Finally TeamViewer confirms it has been hacked, says number of users hacked is ‘significant’
Several instances were reported last month when TeamViewer users complained that their accounts were accessed by online hackers. The company had reportedly suffered a data breach leading to the compromise of user accounts and PCs. TeamViewer officials continued to deny the hack over the weekend stating that the hack happened because of users.
TeamViewer is the most popular remote desktop platform used to remotely use desktops, share them or have an online conference through presentation mode. In many of the cases, these online criminals drained PayPal and bank accounts of affected users for the purpose of making purchases ranging from designer clothes to gift cards.
Simultaneously, TeamViewer’s network was disrupted by a denial-of-service (DoS) attack, but the company insisted the incidents were not related.
An official TeamViewer spokesperson Axel Schmidt confirmed to technology website Ars Technica that a “significant” number of accounts have been breached, but at this time, no fixed figure can be given.
However, TeamViewer still abided to the company’s earlier statement that blamed “unprecedented large scale data thefts on popular social media platforms and other web service providers” for the series of attacks.
Hundreds of millions of hacked account details from MySpace, Tumblr, Linkedin and other companies have been offered for sale online during the past two weeks.
TeamViewer said it was likely passwords stolen in those “mega-breaches” that had also been used for TeamViewer accounts were helping cyber-thieves win access to users’ computers.
“They have taken advantage of common use of the same account information across multiple services to cause damage,” it said.
The spokesman denied claims the hacks were taking place because attackers had managed to penetrate its network and steal login names and passwords.
In an interview with Ars, Schmidt said, “We’re not doubting TeamViewer accounts have been abused,” Schmidt said. “It’s just this is not because of a TeamViewer weakness [..] We have reason to believe that’s because of the reuse of passwords. Obviously, what we’re not doubting is that yes, people have been ripped off by online criminals and their bank accounts may have been emptied, but again that’s not a TeamViewer vulnerability.”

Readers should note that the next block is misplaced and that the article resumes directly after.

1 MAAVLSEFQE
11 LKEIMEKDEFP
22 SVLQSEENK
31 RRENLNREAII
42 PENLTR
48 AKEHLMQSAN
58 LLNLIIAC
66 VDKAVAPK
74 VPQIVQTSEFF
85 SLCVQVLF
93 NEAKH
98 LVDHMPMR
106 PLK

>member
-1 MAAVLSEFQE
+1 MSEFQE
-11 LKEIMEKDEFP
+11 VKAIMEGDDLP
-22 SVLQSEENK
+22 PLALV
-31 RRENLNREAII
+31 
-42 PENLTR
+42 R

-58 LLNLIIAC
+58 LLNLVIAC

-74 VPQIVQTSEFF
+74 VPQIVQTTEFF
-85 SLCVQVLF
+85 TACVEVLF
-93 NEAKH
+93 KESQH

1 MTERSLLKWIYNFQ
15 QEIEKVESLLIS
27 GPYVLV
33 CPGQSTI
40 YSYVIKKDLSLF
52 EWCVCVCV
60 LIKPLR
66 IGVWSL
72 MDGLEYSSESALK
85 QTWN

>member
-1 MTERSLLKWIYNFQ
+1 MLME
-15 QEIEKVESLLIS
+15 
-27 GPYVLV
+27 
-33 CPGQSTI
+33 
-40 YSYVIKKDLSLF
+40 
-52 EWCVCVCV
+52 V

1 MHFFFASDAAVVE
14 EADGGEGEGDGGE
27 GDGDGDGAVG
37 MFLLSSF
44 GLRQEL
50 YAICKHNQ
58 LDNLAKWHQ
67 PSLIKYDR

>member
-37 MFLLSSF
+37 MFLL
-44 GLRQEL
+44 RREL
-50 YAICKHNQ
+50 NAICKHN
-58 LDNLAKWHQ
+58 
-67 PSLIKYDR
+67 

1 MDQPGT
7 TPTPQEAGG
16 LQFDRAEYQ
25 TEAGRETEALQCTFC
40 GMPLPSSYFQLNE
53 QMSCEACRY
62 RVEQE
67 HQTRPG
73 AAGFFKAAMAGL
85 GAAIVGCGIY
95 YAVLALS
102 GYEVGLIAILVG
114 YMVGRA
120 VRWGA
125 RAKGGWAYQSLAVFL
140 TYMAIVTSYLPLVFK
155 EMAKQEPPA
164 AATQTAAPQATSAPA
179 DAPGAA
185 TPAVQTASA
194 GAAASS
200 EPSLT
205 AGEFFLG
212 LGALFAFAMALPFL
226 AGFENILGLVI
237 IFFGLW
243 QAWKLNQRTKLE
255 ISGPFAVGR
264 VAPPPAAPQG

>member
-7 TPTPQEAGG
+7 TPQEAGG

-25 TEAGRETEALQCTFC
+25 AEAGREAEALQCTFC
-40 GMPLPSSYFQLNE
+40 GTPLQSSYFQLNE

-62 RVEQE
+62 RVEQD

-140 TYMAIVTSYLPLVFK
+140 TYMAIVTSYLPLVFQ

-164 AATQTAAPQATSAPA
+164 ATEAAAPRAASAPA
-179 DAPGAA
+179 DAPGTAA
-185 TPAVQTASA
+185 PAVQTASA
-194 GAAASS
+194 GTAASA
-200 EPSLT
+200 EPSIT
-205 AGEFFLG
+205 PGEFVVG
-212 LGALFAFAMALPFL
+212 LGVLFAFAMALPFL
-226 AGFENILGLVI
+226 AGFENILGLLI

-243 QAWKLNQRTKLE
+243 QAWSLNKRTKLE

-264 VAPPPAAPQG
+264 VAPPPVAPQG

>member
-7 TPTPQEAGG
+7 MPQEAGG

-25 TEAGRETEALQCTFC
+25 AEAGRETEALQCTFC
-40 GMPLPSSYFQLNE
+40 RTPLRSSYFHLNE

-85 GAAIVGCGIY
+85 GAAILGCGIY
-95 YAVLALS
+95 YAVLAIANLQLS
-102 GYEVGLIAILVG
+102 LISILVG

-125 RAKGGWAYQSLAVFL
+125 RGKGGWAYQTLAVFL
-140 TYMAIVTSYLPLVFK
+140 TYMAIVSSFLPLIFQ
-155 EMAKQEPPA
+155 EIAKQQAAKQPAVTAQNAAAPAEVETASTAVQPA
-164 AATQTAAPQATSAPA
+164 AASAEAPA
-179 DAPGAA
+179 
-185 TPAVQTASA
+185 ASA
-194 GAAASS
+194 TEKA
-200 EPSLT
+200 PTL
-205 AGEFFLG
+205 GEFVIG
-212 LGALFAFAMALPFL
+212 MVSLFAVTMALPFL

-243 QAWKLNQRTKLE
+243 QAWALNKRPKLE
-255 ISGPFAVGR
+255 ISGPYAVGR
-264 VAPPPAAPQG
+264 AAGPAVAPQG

When asked if hackers managed to bypass TeamViewer’s two-factor authentication, he said there is no ‘conclusive evidence’ that can prove that the two-factor authentication has been compromised. Also, without user log files, which are not being submitted by the TeamViewer users, there is no way to verify these claims and find out the real cause of the attack.
While still maintaining TeamViewer is not at fault, the spokesman did say sorry to users for the firm’s response to the original reports.
TeamViewer wants to “sincerely apologize” to users who were offended by the company’s choice of words, and Schmidt says that they “never meant to offend anyone.”
“So you want to be extra careful, and that’s what we meant to bring across. We’re deeply sorry if we offended anyone by our choice of words.
It’s really important to understand that TeamViewer is a tool that needs to be used sensibly and extremely smartly,” he concluded.